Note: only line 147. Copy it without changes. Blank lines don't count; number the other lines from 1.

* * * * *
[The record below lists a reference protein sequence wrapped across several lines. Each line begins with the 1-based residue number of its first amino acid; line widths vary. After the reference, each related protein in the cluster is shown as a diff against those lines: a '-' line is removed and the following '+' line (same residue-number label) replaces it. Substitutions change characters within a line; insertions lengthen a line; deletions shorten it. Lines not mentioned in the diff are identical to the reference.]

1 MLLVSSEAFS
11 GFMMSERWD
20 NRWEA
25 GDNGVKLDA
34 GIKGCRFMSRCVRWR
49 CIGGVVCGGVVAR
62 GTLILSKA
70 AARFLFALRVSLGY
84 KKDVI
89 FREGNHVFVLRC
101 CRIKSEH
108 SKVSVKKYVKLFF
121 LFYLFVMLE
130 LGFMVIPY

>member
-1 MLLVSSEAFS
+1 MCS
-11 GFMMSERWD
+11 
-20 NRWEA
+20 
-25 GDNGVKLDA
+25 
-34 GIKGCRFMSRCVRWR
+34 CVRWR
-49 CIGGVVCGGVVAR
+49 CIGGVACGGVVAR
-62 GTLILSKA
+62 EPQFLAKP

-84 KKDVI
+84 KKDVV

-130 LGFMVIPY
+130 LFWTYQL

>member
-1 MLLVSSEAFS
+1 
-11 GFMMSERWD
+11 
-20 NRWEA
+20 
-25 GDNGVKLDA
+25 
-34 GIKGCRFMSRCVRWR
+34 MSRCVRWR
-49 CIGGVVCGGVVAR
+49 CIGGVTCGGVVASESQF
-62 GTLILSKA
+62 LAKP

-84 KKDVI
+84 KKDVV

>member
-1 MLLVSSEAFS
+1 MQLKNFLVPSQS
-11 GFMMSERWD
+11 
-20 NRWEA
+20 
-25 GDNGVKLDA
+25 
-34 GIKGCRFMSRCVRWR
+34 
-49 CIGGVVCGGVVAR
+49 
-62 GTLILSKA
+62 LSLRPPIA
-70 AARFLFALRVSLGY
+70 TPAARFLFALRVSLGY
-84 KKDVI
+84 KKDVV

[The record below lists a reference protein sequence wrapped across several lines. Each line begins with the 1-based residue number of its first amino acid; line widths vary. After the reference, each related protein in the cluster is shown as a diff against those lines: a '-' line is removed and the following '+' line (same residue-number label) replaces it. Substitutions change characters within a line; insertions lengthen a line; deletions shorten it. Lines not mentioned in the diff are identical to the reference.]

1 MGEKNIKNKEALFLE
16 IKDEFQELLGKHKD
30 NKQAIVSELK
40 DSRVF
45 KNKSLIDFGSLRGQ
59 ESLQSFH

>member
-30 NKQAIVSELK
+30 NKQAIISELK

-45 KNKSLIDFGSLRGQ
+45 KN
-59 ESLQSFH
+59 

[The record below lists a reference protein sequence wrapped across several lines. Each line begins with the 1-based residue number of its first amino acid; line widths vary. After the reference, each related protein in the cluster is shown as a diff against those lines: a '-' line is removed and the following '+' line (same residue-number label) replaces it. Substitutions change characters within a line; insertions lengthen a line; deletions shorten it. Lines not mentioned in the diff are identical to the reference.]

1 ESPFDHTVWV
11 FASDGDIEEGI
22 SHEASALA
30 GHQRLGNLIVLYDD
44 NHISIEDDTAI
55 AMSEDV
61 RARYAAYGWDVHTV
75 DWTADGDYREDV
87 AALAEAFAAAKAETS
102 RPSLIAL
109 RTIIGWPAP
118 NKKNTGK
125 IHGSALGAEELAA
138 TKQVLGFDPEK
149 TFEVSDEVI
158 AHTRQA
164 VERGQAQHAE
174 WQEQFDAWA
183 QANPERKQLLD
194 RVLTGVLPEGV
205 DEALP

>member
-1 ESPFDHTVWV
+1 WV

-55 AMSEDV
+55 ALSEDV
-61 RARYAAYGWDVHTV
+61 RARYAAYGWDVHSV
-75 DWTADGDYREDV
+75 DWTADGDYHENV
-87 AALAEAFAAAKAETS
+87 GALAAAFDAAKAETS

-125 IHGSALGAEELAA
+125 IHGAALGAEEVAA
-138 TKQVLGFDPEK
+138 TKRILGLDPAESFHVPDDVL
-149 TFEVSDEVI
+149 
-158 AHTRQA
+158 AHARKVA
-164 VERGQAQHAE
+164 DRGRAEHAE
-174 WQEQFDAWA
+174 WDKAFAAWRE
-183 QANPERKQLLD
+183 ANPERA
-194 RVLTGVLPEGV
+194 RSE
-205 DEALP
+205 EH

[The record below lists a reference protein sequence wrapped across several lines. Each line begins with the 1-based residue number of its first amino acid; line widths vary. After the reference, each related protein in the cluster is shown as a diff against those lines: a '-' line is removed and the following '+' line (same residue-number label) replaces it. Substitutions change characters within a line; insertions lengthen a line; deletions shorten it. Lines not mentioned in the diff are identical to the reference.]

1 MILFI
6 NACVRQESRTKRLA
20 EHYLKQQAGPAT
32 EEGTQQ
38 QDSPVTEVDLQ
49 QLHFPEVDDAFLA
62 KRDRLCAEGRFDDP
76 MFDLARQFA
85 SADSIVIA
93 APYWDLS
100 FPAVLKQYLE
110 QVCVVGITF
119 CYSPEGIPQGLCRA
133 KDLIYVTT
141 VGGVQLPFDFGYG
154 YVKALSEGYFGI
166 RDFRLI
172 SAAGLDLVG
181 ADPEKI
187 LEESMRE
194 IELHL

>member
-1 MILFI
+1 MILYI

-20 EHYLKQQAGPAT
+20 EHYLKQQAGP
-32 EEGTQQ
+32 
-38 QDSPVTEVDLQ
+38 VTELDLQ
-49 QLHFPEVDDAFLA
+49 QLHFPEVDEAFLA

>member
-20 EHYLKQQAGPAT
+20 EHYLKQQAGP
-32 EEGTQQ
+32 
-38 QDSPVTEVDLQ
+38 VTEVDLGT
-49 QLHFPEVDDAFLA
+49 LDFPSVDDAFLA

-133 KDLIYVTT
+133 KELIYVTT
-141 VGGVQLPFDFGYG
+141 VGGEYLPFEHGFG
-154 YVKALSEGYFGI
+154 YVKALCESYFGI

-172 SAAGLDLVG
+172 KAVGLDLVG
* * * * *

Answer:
100 FPAVLKQYLE